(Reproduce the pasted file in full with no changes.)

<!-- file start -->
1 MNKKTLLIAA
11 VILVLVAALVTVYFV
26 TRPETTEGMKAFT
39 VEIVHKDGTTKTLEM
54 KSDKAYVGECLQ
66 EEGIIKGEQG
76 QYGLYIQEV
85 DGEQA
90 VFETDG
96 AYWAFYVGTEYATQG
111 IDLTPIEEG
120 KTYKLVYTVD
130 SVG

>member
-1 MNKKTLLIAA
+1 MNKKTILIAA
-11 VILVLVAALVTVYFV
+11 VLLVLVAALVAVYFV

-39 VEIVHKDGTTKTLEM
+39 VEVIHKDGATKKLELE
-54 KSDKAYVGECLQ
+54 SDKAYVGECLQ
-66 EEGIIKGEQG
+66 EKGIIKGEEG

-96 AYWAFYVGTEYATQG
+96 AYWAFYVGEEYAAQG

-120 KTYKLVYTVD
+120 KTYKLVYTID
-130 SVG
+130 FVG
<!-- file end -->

1 MNKKTLLIAA
11 VILVLVAALVTVYFV
26 TRPETTEGMKAFT
39 VEIVHKDGTTKTLEM
54 KSDKAYVGECLQ
66 EEGIIKGEQG
76 QYGLYIQEV
85 DGEQA
90 VFETDG
96 AYWAFYVGTEYATQG
111 IDLTPIEEG
120 KTYKLVYTVD
130 SVG

>member
-1 MNKKTLLIAA
+1 MNKKTILIAA
-11 VILVLVAALVTVYFV
+11 VLLVLVAALVAVYFV

-39 VEIVHKDGTTKTLEM
+39 VEVIHKDGATKKLELE
-54 KSDKAYVGECLQ
+54 SDKAYVGECLQ
-66 EEGIIKGEQG
+66 EKGIIKGEEG

-96 AYWAFYVGTEYATQG
+96 AYWAFYVGEEYAAQG

-120 KTYKLVYTVD
+120 KTYKLVYTID
-130 SVG
+130 FVG